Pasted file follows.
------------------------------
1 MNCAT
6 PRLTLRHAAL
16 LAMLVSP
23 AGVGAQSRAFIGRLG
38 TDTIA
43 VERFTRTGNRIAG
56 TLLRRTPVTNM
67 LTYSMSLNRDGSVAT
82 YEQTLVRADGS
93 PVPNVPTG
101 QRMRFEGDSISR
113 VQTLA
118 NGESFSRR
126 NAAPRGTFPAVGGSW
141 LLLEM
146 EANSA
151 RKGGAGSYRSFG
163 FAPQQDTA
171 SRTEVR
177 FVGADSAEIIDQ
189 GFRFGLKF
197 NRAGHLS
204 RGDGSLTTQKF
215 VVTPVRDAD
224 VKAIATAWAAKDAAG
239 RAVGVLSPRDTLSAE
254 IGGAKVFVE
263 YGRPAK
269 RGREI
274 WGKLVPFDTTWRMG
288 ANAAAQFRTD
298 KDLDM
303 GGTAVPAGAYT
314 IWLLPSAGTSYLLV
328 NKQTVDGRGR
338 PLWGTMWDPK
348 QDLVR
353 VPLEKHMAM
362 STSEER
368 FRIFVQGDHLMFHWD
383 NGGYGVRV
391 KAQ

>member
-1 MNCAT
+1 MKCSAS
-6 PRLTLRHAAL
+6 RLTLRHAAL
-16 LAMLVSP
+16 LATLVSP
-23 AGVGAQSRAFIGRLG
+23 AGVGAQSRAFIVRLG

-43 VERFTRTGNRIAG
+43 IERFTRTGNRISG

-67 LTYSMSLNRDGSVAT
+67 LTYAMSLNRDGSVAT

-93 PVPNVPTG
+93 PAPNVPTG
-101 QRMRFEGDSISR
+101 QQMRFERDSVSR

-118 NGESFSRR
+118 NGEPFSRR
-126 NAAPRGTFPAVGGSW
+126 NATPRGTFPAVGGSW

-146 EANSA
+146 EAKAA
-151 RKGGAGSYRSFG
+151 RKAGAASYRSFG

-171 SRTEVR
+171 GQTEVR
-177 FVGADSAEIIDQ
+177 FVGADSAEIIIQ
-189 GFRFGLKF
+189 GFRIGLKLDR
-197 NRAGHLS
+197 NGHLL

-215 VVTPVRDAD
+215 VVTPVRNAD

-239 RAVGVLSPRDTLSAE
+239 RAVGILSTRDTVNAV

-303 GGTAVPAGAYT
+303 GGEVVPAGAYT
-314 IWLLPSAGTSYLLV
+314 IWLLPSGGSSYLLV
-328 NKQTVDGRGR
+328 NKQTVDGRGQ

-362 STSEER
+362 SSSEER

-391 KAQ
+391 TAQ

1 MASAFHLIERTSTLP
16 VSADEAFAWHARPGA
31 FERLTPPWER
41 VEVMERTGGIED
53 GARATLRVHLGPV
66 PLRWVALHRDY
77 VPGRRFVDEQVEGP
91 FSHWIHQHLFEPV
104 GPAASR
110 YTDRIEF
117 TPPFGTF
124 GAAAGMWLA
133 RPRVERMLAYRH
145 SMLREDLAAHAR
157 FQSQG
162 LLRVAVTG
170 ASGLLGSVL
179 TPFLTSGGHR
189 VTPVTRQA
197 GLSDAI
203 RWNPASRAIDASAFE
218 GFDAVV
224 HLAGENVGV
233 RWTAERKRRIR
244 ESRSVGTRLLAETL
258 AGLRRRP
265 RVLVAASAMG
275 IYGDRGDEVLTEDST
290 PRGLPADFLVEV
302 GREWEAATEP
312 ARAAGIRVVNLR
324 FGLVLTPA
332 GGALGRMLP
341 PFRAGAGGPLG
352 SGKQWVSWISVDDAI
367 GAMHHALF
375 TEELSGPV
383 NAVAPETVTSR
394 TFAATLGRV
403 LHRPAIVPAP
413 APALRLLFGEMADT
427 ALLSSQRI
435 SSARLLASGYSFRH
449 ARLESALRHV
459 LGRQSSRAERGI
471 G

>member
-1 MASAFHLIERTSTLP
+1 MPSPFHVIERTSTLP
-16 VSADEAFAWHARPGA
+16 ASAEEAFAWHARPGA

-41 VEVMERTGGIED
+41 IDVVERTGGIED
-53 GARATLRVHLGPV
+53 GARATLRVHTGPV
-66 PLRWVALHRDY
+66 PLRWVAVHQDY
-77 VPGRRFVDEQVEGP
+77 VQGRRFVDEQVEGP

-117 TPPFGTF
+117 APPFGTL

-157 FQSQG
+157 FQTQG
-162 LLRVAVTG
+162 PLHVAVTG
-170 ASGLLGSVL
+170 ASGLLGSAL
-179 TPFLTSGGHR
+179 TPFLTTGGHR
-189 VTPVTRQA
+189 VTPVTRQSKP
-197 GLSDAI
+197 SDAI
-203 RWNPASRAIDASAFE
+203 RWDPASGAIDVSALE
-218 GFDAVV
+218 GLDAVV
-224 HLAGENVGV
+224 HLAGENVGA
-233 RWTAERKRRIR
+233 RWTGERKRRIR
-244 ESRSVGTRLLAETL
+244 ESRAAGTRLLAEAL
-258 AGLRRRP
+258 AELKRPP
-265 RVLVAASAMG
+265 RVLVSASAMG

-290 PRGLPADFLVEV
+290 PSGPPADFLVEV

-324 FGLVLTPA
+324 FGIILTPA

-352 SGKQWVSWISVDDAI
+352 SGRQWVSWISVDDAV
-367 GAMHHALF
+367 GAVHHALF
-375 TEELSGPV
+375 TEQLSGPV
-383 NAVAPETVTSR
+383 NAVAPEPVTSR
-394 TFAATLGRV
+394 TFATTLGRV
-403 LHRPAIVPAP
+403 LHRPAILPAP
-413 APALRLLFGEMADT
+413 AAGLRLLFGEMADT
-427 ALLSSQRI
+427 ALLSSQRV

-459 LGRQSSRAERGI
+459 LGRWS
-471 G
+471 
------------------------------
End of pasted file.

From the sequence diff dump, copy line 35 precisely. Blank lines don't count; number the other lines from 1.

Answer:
328 NKQTVDGRGR